I grew up in the heyday of the American post-war boom, when the sky was the limit, and exploitation of fossil fuels was the key to an ever-expanding future. The suburbs were being rolled out everywhere, and the Interstate highway system held the amazing promise of driving from New York to LA without ever stopping at a traffic light. And I remember my parents would say, “Now you’re cooking with gas!” when they wanted to encourage me.

In my adulthood, I’ve come to realize – bit by bit – how we need to be good stewards of the environment – that our future on the planet depends on it. We now know climate change is happening much faster than scientists had predicted. In order to “defuse the global warming time bomb” (in the phrase of climate scientist James Hansen), we must reduce carbon emissions around the world soon or risk the devastating effects of rising seas, more acidic oceans, accelerated species extinction, and more frequent and violent weather events. Read more…

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Climate Conversations: The UN GLOBE Climate Summit

“The planet is warming at an alarming rate. There is no emergency room for sick planets. We have to engage in the preventative care that makes it possible to avoid the worst, most catastrophic effects of climate change.”Senator Markey at the GLOBE Climate Legislation Summit

Last week public officials and leaders from over 50 countries came together in Washington, D.C. for the 2nd GLOBE Climate Legislation Summit hosted by longtime environmental advocate, Senator Ed Markey. The goal of the summit was to discuss how legislators can best develop, pass and implement national laws on climate change and forestry. Participating legislators also discussed the potential for international agreements in anticipation of the United Nations Framework Convention on Climate Change (UNFCCC) negotiations in Paris in 2015. Read more…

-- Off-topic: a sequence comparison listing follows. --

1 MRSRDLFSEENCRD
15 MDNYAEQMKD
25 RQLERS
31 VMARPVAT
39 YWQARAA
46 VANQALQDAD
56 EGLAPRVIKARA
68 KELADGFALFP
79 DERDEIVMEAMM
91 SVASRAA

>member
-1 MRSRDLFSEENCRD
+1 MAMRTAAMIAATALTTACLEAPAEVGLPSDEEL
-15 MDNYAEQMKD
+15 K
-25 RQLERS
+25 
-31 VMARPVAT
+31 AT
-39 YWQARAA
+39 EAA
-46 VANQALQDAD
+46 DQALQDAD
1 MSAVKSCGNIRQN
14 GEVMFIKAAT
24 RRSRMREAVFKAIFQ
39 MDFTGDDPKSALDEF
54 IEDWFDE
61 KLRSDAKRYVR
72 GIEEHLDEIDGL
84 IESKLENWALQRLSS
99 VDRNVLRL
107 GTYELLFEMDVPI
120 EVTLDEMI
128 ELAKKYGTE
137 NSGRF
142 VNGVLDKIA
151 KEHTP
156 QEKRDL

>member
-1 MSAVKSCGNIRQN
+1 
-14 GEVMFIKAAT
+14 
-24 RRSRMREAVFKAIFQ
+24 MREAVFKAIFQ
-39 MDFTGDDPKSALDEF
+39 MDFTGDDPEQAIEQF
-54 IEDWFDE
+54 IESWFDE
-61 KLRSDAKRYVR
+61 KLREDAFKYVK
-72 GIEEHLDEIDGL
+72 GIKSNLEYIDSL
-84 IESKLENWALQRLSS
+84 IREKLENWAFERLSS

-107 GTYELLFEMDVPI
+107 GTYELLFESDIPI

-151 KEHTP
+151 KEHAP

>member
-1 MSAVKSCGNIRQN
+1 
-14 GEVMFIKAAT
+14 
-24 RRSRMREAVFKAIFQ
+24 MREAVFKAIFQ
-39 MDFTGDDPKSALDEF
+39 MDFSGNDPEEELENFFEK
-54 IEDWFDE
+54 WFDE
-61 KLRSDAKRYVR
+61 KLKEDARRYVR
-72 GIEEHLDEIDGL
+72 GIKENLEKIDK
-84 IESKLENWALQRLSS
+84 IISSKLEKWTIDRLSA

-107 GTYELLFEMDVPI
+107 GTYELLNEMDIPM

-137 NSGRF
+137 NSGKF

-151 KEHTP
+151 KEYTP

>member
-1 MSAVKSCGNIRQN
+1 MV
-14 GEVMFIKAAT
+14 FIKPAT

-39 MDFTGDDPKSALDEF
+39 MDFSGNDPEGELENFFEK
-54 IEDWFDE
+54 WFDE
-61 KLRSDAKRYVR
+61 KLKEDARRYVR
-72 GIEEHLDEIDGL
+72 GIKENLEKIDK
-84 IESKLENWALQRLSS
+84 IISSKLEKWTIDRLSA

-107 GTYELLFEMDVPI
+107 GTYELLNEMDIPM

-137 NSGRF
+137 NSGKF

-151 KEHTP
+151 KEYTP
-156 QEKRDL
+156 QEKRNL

frackimg well

Cracking Down on Fracking

Last week, President Obama’s administration moved to address the serious concern of potential water contamination through the controversial extractive process of hydraulic fracturing. Hydraulic fracturing, also referred to “hydrofracking” and “fracking,” is a process of drilling wells deep into the ground and injecting water, sand and potentially dangerous chemicals to rupture the earth and extract natural gas. While there remain unanswered questions surrounding the technique of hydrofracking, in about 2% of fracking wells, diesel is pumped into the ground as part of the rupturing chemicals and there remains no question that diesel, as a cancer causing fossil fuel, poses significant threats to the safety and well-being of the environment and people.

Since Congress passed the 2005 Energy Policy Act, the EPA has held the authority to regulate the use of diesel in fracking through granting permits, but prior to the Obama administration’s motion to exert more control last week, it appears these regulations have not been enforced. Read more…

keystone XL pipeline

Update on Keystone XL Pipeline

At the end of January, the State Department released a report that could potentially push President Obama’s approval of the Keystone XL oil pipeline. The Keystone XL pipeline would transport a low grade, impure form of crude petroleum from the tar sands in Alberta, Canada to refineries in Oklahoma and Texas. While the State Department officials reported that the pipeline project would not have a negative impact on the environment, for years, environmentalists have argued to the contrary.

Consider the facts. The pipeline would produce 830,000 barrels of oil, which would add anywhere between an extra 1.3 million to 27.4 million metric tons of carbon dioxide to the atmosphere each year. This is approximately the equivalent of the CO2 that would be emitted by 250,000 to 5 million cars on the road. These numbers are staggering, but the report from the State Department says that if the Keystone XL were not built to carry oil, railroads would be–actually increasing emissions because of the diesel fuel and electricity needed to transport the oil by train or truck. However, the report also acknowledges that the tar sands oil produces significantly more emissions than standard methods of drilling. Read more…